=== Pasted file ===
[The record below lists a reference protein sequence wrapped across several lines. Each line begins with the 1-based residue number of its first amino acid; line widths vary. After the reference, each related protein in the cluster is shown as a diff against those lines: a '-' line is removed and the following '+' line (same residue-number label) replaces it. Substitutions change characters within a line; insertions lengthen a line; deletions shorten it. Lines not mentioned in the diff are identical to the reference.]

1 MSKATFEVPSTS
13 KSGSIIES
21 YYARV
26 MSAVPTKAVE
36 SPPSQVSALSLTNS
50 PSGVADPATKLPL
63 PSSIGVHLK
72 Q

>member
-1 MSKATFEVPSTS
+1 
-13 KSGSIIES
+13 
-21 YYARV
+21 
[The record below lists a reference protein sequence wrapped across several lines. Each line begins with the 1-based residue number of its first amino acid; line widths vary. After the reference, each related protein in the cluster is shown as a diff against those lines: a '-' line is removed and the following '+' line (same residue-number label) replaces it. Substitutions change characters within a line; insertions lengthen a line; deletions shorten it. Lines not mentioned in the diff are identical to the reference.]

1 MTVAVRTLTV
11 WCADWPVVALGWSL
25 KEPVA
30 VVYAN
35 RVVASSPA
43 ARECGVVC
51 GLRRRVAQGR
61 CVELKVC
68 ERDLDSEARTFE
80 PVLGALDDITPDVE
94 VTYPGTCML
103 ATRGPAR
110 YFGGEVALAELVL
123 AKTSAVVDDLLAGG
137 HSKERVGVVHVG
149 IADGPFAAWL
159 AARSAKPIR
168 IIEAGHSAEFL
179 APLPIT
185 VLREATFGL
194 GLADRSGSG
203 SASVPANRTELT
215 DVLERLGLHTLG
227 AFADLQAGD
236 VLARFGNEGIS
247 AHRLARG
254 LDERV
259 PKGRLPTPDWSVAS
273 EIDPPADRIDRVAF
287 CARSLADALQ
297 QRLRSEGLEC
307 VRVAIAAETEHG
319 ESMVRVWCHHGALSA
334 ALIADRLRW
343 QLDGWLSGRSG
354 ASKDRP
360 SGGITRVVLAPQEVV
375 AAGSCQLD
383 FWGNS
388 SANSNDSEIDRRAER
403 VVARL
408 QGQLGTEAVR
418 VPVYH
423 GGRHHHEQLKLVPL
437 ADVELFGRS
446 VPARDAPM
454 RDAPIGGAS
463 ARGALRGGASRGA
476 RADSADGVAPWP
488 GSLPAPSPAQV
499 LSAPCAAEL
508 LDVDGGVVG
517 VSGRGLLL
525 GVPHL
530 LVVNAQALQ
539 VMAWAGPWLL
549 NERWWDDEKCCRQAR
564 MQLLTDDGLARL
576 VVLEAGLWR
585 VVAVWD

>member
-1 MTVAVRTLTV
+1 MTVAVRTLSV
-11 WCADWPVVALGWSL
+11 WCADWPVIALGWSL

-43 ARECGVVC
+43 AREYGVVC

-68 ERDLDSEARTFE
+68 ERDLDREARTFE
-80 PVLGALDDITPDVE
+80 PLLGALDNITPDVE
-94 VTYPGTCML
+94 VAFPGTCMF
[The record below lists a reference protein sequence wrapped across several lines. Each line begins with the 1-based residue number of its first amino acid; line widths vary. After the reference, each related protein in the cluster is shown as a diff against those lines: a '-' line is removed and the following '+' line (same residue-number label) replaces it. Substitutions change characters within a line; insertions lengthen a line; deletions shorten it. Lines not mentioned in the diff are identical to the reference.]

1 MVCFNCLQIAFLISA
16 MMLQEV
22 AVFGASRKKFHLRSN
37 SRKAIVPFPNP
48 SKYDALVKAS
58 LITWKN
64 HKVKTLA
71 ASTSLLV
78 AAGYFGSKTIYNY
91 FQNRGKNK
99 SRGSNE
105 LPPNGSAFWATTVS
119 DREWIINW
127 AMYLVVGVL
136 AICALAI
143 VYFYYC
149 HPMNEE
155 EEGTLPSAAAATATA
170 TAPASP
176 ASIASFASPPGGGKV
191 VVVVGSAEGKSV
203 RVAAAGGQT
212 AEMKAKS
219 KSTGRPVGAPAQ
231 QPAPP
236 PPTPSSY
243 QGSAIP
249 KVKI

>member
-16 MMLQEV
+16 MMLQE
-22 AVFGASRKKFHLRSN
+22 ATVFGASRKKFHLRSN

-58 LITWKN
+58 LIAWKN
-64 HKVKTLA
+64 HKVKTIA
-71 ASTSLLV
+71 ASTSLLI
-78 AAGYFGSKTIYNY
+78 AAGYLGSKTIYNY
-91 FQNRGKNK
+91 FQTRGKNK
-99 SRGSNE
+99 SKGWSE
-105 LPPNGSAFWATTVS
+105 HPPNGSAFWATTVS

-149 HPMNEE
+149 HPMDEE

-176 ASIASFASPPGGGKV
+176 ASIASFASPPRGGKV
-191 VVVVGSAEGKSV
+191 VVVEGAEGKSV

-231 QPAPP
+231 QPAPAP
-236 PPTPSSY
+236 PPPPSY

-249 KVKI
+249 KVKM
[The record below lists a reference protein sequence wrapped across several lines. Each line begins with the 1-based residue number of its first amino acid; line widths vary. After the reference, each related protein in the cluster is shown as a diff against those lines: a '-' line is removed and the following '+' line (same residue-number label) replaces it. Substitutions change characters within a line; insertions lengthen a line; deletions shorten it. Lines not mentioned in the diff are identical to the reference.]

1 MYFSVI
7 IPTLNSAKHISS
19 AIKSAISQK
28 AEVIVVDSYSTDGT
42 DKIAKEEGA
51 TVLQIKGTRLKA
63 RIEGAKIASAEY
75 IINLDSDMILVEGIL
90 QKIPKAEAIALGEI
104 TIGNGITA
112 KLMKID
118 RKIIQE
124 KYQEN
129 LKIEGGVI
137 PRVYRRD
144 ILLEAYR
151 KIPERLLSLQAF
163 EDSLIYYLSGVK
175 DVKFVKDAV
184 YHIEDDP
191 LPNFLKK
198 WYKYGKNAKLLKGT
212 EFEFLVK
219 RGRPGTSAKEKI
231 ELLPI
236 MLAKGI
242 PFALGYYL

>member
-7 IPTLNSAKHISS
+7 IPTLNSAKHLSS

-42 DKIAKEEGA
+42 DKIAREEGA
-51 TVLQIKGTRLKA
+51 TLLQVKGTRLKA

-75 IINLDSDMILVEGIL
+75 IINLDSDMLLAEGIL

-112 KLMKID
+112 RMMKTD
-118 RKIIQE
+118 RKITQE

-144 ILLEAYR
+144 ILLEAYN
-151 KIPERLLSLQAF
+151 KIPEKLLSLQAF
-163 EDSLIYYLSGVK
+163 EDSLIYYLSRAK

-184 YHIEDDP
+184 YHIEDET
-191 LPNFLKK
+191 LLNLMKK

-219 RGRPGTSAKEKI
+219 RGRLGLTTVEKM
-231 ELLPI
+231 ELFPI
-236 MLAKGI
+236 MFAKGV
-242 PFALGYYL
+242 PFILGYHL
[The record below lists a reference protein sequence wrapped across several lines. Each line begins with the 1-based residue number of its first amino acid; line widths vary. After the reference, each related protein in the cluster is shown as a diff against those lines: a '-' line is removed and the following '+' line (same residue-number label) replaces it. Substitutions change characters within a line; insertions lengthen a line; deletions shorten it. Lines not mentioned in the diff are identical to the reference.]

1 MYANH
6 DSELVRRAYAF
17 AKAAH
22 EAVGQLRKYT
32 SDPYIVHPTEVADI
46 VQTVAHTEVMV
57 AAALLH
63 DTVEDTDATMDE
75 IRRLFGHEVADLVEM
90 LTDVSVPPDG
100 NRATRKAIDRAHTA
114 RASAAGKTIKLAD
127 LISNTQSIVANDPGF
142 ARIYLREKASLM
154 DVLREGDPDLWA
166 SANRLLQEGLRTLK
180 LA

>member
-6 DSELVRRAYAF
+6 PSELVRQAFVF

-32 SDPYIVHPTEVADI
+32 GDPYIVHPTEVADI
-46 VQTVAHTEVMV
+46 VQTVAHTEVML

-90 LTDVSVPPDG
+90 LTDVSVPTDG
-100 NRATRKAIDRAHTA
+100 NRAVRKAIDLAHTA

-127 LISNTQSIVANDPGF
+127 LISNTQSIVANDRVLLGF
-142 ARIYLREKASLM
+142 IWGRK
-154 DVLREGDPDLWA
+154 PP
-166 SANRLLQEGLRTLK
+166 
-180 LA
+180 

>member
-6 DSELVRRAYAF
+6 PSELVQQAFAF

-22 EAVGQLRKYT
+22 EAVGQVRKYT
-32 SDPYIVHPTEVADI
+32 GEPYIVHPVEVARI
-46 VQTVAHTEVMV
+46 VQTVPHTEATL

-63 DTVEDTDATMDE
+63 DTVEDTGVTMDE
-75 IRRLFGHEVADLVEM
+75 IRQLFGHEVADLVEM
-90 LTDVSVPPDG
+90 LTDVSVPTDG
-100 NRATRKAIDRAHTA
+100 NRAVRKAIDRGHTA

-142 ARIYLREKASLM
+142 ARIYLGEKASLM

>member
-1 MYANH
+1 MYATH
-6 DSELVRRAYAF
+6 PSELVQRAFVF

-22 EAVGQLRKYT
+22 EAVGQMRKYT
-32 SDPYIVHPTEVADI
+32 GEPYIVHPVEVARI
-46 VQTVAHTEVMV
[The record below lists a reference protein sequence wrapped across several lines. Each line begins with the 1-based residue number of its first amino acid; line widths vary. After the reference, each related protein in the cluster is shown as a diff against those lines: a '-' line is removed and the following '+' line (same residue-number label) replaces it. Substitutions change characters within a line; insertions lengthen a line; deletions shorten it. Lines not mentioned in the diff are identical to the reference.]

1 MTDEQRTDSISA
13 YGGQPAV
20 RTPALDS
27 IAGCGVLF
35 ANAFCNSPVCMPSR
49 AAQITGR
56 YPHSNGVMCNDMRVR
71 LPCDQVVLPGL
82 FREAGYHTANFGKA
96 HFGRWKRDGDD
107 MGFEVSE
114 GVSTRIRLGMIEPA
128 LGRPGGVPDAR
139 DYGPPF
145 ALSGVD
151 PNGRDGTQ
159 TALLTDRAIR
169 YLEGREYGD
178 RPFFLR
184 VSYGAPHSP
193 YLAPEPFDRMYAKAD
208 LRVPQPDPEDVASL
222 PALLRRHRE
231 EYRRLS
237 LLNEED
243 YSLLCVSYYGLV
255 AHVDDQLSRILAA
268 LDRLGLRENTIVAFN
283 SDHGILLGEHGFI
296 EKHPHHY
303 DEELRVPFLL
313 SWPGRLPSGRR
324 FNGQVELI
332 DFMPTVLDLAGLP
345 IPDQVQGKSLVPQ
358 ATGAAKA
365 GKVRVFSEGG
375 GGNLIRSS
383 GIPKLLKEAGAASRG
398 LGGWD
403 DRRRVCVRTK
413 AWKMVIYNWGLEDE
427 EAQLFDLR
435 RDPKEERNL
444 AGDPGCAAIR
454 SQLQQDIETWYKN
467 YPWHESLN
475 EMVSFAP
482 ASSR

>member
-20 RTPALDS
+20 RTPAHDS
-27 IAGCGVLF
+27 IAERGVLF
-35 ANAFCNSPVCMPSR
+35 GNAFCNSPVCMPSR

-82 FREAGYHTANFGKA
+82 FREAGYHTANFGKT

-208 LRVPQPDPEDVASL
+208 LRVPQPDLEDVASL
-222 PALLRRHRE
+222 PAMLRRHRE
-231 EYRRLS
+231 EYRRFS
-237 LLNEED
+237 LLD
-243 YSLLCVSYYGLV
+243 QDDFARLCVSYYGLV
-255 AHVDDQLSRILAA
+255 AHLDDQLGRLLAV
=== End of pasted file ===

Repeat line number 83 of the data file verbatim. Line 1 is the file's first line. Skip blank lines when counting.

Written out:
-43 ARECGVVC